• 40 Endocrinology, Yerevan State Medical University Endocrinology Clinic, Yerevan, Armenia
  • 41 Department of Clinical Genetics, National Research Centre, Cairo, Egypt
  • 42 Department of Pediatrics, Otto-von-Guericke University, Magdeburg, Germany
  • 43 Department of Pediatric Endocrinology, Poznan University of Medical Sciences, Poznan, Wielkopolskie, Poland
  • 44 Dept of Women’s and Children’s Health, Karolinska Institutet, Stockholm, Sweden
  • 45 CONICET – FEI – División de Endocrinología, Centro de Investigaciones Endocrinológicas ‘Dr. César Bergadá’ (CEDIE), Buenos Aires, Argentina
  • 46 Department of Paediatric Endocrinology, Royal Manchester Children’s Hospital, Manchester, UK
  • 47 Pediatric Endocrinology Service, University Hospital Ghent, Ghent, Belgium
  • 48 Oxford Centre for Diabetes, Endocrinology & Metabolism, NIHR Oxford Biomedical Research Centre, Churchill Hospital, University of Oxford, Oxford, UK
  • 49 Pediatric Endocrinology, Dana Dwek Children’s Hospital, Tel Aviv Medical Centre, Tel Aviv, Israel

Correspondence should be addressed to S F Ahmed; Email: faisal.ahmed@glasgow.ac.uk

Objectives

To determine trends in clinical practice for individuals with DSD requiring gonadectomy.

Design

Retrospective cohort study.

Methods

Information regarding age at gonadectomy according to diagnosis; reported sex; time of presentation to specialist centre; and location of centre from cases reported to the International DSD Registry and who were over 16 years old in January 2019.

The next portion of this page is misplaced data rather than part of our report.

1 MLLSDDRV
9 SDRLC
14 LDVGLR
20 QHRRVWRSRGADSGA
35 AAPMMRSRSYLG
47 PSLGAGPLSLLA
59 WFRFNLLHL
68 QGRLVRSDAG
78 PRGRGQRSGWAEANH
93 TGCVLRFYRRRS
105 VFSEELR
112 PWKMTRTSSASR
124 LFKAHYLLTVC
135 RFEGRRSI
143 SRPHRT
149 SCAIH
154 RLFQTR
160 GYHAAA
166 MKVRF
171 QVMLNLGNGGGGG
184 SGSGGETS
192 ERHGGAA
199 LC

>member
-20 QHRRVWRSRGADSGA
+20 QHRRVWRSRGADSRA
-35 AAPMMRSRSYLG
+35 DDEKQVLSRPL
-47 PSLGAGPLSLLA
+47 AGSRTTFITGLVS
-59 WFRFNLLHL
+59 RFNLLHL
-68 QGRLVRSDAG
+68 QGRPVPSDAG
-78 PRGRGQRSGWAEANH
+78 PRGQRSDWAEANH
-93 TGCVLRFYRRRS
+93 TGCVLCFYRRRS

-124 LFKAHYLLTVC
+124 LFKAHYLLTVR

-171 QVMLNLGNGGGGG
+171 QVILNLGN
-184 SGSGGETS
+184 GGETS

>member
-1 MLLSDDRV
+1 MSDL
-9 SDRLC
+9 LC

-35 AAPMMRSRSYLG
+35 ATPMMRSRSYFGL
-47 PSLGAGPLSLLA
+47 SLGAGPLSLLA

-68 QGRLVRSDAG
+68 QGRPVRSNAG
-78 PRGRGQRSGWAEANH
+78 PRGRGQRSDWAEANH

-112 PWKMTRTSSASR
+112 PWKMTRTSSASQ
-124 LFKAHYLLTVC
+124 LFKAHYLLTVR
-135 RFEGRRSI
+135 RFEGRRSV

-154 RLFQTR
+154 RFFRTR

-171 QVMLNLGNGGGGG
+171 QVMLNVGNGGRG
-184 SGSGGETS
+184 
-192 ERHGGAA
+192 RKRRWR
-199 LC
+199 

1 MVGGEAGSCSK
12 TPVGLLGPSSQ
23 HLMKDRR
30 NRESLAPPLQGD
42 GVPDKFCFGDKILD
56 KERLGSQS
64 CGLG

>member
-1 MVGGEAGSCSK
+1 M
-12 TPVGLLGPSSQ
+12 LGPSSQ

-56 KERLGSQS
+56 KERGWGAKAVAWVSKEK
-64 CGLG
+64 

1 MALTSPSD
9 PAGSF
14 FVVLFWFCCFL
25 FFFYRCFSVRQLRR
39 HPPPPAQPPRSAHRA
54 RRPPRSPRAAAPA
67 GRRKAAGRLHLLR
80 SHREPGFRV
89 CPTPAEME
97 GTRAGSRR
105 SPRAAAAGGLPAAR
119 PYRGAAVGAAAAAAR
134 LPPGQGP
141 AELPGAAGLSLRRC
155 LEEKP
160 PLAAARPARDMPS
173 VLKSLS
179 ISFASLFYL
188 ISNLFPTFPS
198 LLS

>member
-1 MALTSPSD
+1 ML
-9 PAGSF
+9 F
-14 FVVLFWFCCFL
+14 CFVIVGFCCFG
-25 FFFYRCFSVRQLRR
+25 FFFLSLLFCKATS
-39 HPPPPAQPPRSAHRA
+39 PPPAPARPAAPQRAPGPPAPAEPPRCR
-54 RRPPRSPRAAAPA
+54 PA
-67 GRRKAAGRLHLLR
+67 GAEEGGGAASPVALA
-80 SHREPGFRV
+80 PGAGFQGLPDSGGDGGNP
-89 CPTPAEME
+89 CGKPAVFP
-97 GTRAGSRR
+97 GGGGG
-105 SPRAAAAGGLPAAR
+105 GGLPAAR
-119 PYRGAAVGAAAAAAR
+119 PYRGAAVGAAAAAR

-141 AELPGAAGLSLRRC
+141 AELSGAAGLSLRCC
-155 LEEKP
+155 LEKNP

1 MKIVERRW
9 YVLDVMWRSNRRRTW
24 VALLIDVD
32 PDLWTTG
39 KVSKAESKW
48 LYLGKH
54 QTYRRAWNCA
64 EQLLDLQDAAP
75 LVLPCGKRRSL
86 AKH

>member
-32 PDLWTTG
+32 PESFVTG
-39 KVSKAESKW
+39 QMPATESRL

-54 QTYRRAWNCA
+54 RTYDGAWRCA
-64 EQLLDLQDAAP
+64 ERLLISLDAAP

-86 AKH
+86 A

Results

Data regarding gonadectomy were available in 668 (88%) individuals from 44 centres. Of these, 248 (37%) (median age (range) 24 (17, 75) years) were male and 420 (63%) (median age (range) 26 (16, 86) years) were female. Gonadectomy was reported from 36 centres in 351/668 cases (53%). Females were more likely to undergo gonadectomy (n = 311, P < 0.0001). The indication for gonadectomy was reported in 268 (76%). The most common indication was mitigation of tumour risk in 172 (64%). Variations in the practice of gonadectomy were observed; of the 351 cases from 36 centres, 17 (5%) at 9 centres had undergone gonadectomy before their first presentation to the specialist centre. Median age at gonadectomy of cases from high-income countries and low-/middle-income countries (LMIC) was 13.0 years (0.1, 68) years and 16.5 years (1, 28), respectively (P < 0.0001) with the likelihood of long-term retention of gonads being higher in LMIC countries.